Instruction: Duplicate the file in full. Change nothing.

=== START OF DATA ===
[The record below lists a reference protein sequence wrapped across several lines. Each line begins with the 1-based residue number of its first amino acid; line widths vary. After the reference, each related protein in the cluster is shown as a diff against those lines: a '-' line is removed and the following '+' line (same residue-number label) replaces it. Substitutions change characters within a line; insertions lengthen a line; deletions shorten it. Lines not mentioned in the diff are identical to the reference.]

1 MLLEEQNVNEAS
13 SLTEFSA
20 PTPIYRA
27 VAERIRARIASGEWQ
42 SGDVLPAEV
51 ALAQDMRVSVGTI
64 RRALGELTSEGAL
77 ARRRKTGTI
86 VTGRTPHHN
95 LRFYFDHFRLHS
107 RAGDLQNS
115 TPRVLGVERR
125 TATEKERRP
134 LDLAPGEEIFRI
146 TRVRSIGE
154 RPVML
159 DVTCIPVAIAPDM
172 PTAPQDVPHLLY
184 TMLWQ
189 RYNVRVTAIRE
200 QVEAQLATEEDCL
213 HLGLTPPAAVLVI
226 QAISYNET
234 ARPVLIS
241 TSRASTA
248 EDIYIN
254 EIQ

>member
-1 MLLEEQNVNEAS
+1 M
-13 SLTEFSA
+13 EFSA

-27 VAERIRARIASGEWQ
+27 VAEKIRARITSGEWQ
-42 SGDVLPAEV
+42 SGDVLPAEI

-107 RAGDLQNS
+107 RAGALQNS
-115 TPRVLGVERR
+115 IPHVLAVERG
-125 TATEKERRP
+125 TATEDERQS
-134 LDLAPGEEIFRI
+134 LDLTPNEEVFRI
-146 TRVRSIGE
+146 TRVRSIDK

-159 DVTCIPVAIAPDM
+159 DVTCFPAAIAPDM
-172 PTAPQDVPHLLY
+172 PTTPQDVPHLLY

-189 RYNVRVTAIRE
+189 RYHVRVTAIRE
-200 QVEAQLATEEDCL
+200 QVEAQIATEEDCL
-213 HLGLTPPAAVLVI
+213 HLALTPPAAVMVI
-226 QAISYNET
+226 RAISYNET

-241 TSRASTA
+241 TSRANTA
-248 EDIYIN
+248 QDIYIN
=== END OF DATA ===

[The record below lists a reference protein sequence wrapped across several lines. Each line begins with the 1-based residue number of its first amino acid; line widths vary. After the reference, each related protein in the cluster is shown as a diff against those lines: a '-' line is removed and the following '+' line (same residue-number label) replaces it. Substitutions change characters within a line; insertions lengthen a line; deletions shorten it. Lines not mentioned in the diff are identical to the reference.]

1 MLLEEQNVNEAS
13 SLTEFSA
20 PTPIYRA
27 VAERIRARIASGEWQ
42 SGDVLPAEV
51 ALAQDMRVSVGTI
64 RRALGELTSEGAL
77 ARRRKTGTI
86 VTGRTPHHN
95 LRFYFDHFRLHS
107 RAGDLQNS
115 TPRVLGVERR
125 TATEKERRP
134 LDLAPGEEIFRI
146 TRVRSIGE
154 RPVML
159 DVTCIPVAIAPDM
172 PTAPQDVPHLLY
184 TMLWQ
189 RYNVRVTAIRE
200 QVEAQLATEEDCL
213 HLGLTPPAAVLVI
226 QAISYNET
234 ARPVLIS
241 TSRASTA
248 EDIYIN
254 EIQ

>member
-1 MLLEEQNVNEAS
+1 M
-13 SLTEFSA
+13 EFSA

-27 VAERIRARIASGEWQ
+27 VAEKIRARITSGEWQ
-42 SGDVLPAEV
+42 SGDVLPAEI

-107 RAGDLQNS
+107 RAGALQNS
-115 TPRVLGVERR
+115 IPHVLAVERG
-125 TATEKERRP
+125 TATEDERQS
-134 LDLAPGEEIFRI
+134 LDLTPNEEVFRI
-146 TRVRSIGE
+146 TRVRSIDK

-159 DVTCIPVAIAPDM
+159 DVTCFPAAIAPDM
-172 PTAPQDVPHLLY
+172 PTTPQDVPHLLY

-189 RYNVRVTAIRE
+189 RYHVRVTAIRE
-200 QVEAQLATEEDCL
+200 QVEAQIATEEDCL
-213 HLGLTPPAAVLVI
+213 HLALTPPAAVMVI
-226 QAISYNET
+226 RAISYNET

-241 TSRASTA
+241 TSRANTA
-248 EDIYIN
+248 QDIYIN